What's in our compost and how do you use it?

Updated: Sep 9

When it comes to our compost, a little goes a long way. Our unique recipe, using your food waste, is not like other composts made from just green waste. Our compost is high in available nutrients and has a different proportion of these nutrients than other composts.


Each year we have our compost tested and the results have been impressive. Our finished compost has produced an average NPK of


3 - 1.6 - 2.18 + 4.5% Calcium


So what does this mean?

NPK stands for Nitrogen, Phosphorus and Potassium (once known as Kalium). They are just three of the macronutrients (or nutrients needed in great amounts) that plants need to grow. Plants also need calcium, sulfur, magnesium, carbon and oxygen. There are also micronutrients (still important but needed in lower amounts) and these are iron, boron, chlorine, copper, and nickel, just to name a few.


So, let's break down some of the reasons plants need this NPK and other macronutrients.


Nitrogen (N): Nitrogen is important in young plants for growth and among many things, a key component in chlorophyll (the part that makes plants green or C55H72MgN4O5). Without chlorophyll you will see your plants turn yellow. Our compost has an average of 3% total nitrogen (on a dry weight basis). The average N for compost is between 0.75-2.5%. We have readily available nitrogen as well as organic forms of nitrogen that will be released to your plants over multiple years.


Phosphorus (P): Phosphorus is crucial in adenosine triphosphate (ATP), which produce lots of energy when their bonds are broken. It gives a plant energy for root, seed and fruit development. This nutrient is becoming more scarce with estimates that mineable supplies can only support our crops for another 40 years. Our compost has an average of 1.6% phosphorus (on a dry weight basis).


Potassium (K): Potassium is a regulating chemical with responsibilities for movement of water in and out of cells. Wilting can occur in plants if they are deficient in potassium. Potassium is important for disease resistance, stem growth, and the taste and color of fruit and vegetables. Our compost has an average of 2.18% potassium (on a dry weight basis).


Calcium (Ca): Calcium makes up plant cell walls and is important to cell division. Deficiencies can be seen in the growing regions of roots, shoots and young leaves. Calcium can be low in highly weathered soils and have a low pH (acidic). Much of Kauai has Ca-leached oxisol soils.


Labeling the NPK on fertilizers is the standard. However, when it comes to compost it is much more difficult to label the NPK because it is much more unpredictable due to the varying feedstocks (materials we use to make compost) and processing environments. This is why I wanted to share our average from our last three analyses.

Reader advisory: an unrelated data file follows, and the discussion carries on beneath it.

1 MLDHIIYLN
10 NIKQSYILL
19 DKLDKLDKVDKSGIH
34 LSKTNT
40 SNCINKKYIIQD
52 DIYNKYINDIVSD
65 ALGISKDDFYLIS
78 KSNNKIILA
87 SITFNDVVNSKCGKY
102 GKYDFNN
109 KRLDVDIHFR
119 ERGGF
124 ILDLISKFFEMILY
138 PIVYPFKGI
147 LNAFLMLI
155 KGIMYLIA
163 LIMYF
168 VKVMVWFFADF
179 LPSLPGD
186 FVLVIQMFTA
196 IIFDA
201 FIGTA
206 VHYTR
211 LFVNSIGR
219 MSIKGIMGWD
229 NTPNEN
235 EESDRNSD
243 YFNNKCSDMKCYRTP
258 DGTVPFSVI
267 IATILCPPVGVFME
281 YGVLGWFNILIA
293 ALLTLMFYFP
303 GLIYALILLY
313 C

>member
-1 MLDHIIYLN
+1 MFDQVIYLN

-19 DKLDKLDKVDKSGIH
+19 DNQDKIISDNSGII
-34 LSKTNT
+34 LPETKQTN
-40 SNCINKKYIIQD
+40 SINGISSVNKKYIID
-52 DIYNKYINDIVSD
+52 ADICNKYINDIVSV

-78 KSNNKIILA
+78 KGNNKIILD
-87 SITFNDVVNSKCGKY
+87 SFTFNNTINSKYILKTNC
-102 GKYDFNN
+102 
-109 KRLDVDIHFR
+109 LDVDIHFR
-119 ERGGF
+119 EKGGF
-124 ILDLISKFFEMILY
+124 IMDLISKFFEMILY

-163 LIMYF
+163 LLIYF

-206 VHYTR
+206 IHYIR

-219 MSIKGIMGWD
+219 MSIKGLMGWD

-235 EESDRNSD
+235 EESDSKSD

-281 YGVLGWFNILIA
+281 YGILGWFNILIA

Now that you have a little more background on the nutrients we can explain how to use our compost.


Plant species, plant stage (seedling, mature, etc.), forms of nutrients in the compost, and what is used to create the compost can vary. So the amount of compost you should use for improved plant growth can VARY and DEPENDS.


Some will recommend, ½ cup per planting hole, 1/10 of a pound per square foot, 1 tablespoon per transplant hole, 3 tablespoons per container, or 50:50 blend (soil:compost).

And we are here to say, it all DEPENDS.


It is hard to say the EXACT amount to use but we can share some advice and suggestions to help you with ours.


So we did a little experiment to test our compost and see just how much (or how LITTLE) is needed to make a difference.


We used bokchoy seeds (three in each pot) with ProMix potting soil and

1 tablespoon of CK compost,

organic powder fertilizer,

1 teaspoon of CK compost,

¼ cup CK compost,

and no compost (control).


Check out our results. With just as little as 1 teaspoon you can see a difference in the seed germination and seedling growth compared to the control and even the organic fertilizer. After 20 days you can just how big the bokchoy were able to get with compost compared to their control treatment siblings.





Here is a chart with suggestions to help you use your CK compost fertilizer most efficiently. One gallon of compost fertilizer will cover 32 square feet or a 4’x8’ garden.



We encourage you to experiment yourself and observe how your soil and plants react to the compost . Use a control (plant with no compost) and add compost to other similar plants (in various amounts or all the same).


Experiment: label the treatments, take photos and share. We would love to see them!

Did the smallest amount make your seedlings grow better?

Did a large make them grow better

Did you notice any changes in the soil?

Were there more worms/critters in the soil after you applied compost?

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